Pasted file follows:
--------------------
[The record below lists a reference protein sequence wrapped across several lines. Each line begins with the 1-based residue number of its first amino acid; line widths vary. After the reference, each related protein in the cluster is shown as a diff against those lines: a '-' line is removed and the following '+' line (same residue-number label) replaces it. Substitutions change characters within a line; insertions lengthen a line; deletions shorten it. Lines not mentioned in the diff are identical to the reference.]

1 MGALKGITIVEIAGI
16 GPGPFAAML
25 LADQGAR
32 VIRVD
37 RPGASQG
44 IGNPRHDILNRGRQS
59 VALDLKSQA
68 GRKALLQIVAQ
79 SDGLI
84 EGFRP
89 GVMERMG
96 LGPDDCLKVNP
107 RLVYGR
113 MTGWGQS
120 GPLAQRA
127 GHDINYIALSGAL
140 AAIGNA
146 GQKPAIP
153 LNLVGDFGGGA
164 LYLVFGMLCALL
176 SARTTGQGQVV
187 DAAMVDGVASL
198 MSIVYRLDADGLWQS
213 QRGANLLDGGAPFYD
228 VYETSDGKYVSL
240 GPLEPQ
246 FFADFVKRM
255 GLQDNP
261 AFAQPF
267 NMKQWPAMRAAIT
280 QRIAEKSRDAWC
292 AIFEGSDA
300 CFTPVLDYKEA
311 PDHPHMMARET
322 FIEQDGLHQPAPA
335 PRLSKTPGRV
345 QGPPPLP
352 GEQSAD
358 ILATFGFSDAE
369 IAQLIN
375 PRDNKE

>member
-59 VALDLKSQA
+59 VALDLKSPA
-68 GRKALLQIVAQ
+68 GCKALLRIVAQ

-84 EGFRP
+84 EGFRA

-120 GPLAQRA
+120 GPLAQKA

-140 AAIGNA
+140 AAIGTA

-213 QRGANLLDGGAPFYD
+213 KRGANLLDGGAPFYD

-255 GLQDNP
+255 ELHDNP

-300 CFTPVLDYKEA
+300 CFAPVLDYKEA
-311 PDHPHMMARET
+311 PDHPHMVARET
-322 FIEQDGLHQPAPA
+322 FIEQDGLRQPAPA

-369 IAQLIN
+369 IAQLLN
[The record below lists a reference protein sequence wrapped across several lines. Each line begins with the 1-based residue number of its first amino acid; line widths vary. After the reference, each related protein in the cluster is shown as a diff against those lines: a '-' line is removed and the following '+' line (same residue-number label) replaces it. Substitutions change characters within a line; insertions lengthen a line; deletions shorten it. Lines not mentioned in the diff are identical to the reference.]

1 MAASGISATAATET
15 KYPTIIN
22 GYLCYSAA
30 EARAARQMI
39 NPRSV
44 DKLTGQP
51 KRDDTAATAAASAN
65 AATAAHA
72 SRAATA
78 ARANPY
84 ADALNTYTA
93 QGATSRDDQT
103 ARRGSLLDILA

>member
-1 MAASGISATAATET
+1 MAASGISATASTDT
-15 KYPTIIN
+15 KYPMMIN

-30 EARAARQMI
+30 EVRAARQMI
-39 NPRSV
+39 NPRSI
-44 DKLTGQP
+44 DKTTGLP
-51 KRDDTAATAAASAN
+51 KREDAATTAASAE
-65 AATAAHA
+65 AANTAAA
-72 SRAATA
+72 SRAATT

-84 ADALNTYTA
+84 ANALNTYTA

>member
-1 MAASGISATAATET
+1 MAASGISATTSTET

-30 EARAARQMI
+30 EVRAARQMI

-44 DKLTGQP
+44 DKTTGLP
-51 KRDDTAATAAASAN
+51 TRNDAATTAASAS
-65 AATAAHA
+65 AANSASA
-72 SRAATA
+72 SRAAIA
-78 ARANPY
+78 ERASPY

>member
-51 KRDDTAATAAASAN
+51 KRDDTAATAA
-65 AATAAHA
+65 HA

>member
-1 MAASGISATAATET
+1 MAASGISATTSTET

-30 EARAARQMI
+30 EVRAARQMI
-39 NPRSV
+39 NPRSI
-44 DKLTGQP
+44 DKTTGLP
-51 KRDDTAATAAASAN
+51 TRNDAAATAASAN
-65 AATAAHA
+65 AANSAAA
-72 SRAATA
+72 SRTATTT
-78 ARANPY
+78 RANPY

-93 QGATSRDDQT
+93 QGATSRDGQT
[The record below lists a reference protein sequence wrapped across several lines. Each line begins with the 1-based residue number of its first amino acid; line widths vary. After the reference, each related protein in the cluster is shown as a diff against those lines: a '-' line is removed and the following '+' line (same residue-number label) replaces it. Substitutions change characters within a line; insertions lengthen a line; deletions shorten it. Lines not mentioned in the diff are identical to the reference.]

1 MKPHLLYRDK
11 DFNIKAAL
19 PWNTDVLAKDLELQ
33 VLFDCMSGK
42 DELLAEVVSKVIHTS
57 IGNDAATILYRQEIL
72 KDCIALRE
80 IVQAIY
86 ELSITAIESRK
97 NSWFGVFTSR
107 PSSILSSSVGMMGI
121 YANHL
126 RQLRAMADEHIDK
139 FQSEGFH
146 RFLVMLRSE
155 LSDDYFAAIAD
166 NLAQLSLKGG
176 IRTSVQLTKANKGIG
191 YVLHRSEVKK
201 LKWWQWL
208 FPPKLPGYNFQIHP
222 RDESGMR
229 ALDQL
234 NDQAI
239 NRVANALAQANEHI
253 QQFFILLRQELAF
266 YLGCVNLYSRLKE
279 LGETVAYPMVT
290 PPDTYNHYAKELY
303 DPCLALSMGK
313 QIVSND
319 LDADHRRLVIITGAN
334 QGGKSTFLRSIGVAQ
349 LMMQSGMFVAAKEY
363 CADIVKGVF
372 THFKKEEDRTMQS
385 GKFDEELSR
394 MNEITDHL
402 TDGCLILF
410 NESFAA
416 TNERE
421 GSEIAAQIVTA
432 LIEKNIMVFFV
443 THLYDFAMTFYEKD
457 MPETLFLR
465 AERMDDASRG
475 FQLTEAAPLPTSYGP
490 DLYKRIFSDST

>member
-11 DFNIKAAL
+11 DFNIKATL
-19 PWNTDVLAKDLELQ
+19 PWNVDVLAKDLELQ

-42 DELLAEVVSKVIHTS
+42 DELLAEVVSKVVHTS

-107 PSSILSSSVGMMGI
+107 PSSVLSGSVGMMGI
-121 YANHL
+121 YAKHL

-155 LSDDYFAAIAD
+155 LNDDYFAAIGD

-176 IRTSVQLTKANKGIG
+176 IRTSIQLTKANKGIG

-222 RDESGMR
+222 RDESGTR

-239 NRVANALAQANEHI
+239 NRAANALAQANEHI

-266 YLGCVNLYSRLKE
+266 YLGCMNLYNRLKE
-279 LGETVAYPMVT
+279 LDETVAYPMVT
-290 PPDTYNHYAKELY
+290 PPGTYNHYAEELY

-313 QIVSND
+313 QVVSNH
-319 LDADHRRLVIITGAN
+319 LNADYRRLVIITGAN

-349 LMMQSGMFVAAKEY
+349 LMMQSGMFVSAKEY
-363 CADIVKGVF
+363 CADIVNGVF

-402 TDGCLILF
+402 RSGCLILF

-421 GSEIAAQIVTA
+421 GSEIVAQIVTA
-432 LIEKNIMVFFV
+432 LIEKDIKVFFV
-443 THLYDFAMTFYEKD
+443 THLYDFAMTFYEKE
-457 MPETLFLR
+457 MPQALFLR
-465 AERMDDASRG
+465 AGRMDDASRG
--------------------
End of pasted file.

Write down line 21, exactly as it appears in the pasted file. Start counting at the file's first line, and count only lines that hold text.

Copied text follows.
164 LYLVFGMLCALL